Decca's Top Twenty (Part 1 - Number 20 to Number 11)
Decca Records celebrates 90 years in the music business, and Rod Stewart presents a Top 20 chart of their best, diverse & influential pop hits, an exclusive for Radio 2.
Acclaimed legendary British record label Decca Records celebrates its 90th Birthday in 2019. As well as a worldwide reputation for an incredible classical catalogue - Decca has also made musical history by recording and releasing innovative, groundbreaking and highly influential popular music, which often popularised and established hitherto overlooked musical genres. Presented by one of the best-selling music artists of all time, the multi-award-winning singer-songwriter, Rod Stewart (his first ever single 1964’s 'Good Morning Little Schoolgirl’ and latest number one album 'Blood Red Roses' were both released by Decca).
DECCA’S TOP TWENTY, exclusive for Radio 2 listeners, explores Decca’s most important pop music releases and artists. The chart was compiled after discussion and guidance from industry taste-makers and experts (as well Decca staff past and present); from impressive sales figures, as well as impact, longevity and contemporary relevance. Featuring exclusive interviews with Decca artists including: Michael Ball & Alfie Boe, Founding member of the Lumineers – Wesley Schultz, Marianne Faithfull, Justin Hayward of the Moody Blues, Katherine Jenkins, blues singer Dana Gillespie, Bryn Terfel, Imelda May, Roger Daltrey and Lulu.
Decca Records was the dream of one man, Edward Lewis who founded the company in 1929 with a desire to produce affordable music that could be owned by everyone. He was to surround himself with the best brains in music, recording and technology. In 1934, Decca opened an American subsidiary which due to the artists it signed, helped to save the then ailing US record industry.
Here’s just a fraction of the diverse artists recorded by Decca and its subsidiary labels: The Rolling Stones, Vera Lynn, Them, Bing Crosby, Ball and Boe, Judy Garland, Bill Haley and his Comets, Ella Fitzgerald, David Bowie, Adam and the Ants, Genesis, Jacques Loussier, Billy Fury, Stephane Grappelli and Django Reinhardt, Thin Lizzy, Cat Stevens, Tom Jones, & The Smurfs….
The two-part series also features contributions from Tim Rice, Annie Nightingale, former Decca producer Mike Vernon, music writer Daryl Easlea, composer Steve Sidwell, broadcaster Dotun Adebayo and Radio 2’s Bob Harris.
Programme 1 – the countdown is from Number 20 to Number 11.
Decca's Top Twenty - 20-11
20 Mantovani - Charmaine
A top ten US hit in 1951 (before published UK charts) Italian orchestral conductor Annuzio Paolo Mantovani was Britain’s biggest record seller until The Beatles came along – at one point having six albums simultaneously in the US top thirty in 1959. Charmaine was his biggest hit – and features the signature ‘cascading strings’ which would be so highly influential in the world of ‘easy listening’.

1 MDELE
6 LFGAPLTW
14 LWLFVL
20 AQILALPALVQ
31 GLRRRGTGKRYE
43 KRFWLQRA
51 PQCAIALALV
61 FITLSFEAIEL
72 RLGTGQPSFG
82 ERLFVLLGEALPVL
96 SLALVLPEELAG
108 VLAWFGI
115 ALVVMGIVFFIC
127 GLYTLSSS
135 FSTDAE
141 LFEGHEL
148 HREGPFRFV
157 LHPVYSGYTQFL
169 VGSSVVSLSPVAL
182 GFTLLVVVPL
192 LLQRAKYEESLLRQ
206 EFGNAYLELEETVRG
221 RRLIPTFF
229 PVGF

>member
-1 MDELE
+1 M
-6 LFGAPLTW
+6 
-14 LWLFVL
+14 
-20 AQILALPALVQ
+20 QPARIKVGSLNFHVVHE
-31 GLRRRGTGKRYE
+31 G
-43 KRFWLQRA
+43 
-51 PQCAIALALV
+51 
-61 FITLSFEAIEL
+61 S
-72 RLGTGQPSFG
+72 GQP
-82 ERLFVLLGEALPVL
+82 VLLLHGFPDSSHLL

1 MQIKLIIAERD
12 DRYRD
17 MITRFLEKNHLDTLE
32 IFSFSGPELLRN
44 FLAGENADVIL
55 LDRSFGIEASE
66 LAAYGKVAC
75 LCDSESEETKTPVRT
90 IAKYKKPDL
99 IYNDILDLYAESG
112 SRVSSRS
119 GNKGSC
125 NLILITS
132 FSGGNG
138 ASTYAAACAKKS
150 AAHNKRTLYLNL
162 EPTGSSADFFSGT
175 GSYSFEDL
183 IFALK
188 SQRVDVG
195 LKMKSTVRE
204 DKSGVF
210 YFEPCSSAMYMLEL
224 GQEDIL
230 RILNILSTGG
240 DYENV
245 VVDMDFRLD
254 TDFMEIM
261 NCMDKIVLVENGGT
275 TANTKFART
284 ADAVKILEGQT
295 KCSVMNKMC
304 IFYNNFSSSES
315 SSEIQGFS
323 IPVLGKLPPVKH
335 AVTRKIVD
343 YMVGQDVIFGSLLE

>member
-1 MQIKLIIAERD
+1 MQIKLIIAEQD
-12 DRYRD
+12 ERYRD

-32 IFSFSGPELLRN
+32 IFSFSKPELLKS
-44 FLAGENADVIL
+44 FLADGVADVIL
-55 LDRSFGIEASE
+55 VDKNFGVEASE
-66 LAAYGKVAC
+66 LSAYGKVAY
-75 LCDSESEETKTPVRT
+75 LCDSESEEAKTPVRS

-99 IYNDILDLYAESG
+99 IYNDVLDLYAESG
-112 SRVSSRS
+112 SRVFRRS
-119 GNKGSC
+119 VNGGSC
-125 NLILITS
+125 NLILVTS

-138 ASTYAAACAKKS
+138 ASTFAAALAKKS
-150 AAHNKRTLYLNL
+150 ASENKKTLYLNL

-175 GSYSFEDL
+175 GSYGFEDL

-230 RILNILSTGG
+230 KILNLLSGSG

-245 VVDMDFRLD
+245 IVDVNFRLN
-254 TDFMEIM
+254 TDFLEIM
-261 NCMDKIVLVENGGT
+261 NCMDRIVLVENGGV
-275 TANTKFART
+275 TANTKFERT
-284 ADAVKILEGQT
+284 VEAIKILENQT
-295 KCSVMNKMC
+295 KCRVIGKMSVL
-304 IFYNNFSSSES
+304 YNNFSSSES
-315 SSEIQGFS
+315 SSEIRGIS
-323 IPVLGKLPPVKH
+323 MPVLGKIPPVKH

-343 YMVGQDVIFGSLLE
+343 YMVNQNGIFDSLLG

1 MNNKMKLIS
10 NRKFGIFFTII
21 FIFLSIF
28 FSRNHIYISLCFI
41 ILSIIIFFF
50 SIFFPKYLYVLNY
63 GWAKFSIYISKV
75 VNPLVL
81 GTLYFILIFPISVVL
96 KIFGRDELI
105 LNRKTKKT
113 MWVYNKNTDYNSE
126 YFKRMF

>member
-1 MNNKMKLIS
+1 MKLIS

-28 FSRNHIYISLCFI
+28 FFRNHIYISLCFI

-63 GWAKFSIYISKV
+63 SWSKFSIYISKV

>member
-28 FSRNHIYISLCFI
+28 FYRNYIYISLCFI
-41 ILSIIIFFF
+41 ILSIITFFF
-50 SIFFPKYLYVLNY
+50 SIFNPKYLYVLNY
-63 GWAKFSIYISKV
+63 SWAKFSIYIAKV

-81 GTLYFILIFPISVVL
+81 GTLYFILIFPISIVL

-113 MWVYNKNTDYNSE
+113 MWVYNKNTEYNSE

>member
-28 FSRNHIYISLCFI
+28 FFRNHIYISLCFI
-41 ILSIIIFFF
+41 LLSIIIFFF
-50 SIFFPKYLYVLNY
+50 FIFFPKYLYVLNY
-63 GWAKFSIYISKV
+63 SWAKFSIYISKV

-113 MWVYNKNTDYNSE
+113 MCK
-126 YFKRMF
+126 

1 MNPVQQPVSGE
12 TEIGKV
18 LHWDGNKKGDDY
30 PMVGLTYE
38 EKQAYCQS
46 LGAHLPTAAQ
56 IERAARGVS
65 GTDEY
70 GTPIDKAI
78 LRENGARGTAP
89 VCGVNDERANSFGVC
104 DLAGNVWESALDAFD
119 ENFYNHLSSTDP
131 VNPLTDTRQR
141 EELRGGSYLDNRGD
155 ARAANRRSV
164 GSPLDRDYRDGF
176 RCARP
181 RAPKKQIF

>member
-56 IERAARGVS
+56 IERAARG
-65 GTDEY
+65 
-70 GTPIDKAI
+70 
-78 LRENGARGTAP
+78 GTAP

19 Billie Holiday - Lover Man
Signing to new label US Decca when her old label Columbia wouldn’t release ‘Strange Fruit’ jazz legend Billie Holiday released some of her best (and often self written) material for Decca.
18 Bill Haley and his Comets - Rock Around The Clock
A hit single that changed everything. Even though Bill Haley didn’t resemble anyone’s idea of a ‘rock ‘n’roller’ his music was the catalyst for a whole generation of rebels, and the first UK million selling single Rock Around The Clock still engenders youthful excitement upon playing.
17 The Smurfs - The Smurf Song
Decca released all genres of music – but also had more than their fair share of whacky novelty hits, and we hear the story of how the Smurfs were Decca’s biggest artists of the late 70s. We also hear ‘Mouldy Old Dough’ by Lieutenant Pigeon
16 Lulu - Shout
An adrenaline rush of a record still played at parties today – 15-year-old Lulu’s first single is quite possibly the apex of 1960’s British artists covering US R+B hits – immediately identifiable from her fabulous ‘weeeeelllllll’ at the top of the record, with a voice so raucous it broke the ribbon microphone during her Decca audition….
15 Judy Garland - Over The Rainbow
14-year-old Judy was signed to Decca’s American branch in 1936 – and in 1940 issued an album of 78rpm records of songs from The Wizard of Oz, Decca being a pioneer in recording cast/soundtrack albums. Both Judy Garland and Over The Rainbow are absolutely iconic.
14 John Mayall’s Bluesbreakers featuring Eric Clapton - Have You Heard
A standout track taken from the breakthrough hit album that popularised and effectively launched the British Blues phenomenon which would lead to world conquering bands such as Cream and Led Zeppelin.
13 David Bowie - The Laughing Gnome
Not a hit on release in 1967 – but made the Top Ten at the height of Ziggy-mania in 1973, it was released on Decca’s ‘alternative’ label imprint Deram – which would also release significant debut left-field pop records.
12 Jacques Loussier Trio - Air On A G String
Selling over six million albums most notably with superb and innovative jazz arrangements of JS Bach – Loussier is also a perfect example of the power of music in advertising, this track having been used for over thirty years to sell cigars.
11 Ball and Boe - I Dreamed A Dream
Quite simply the biggest British recorded music phenomenon of the past few years, the million album selling partnership of Michael Ball and Alfie Boe has swept all before it with two number one hit albums.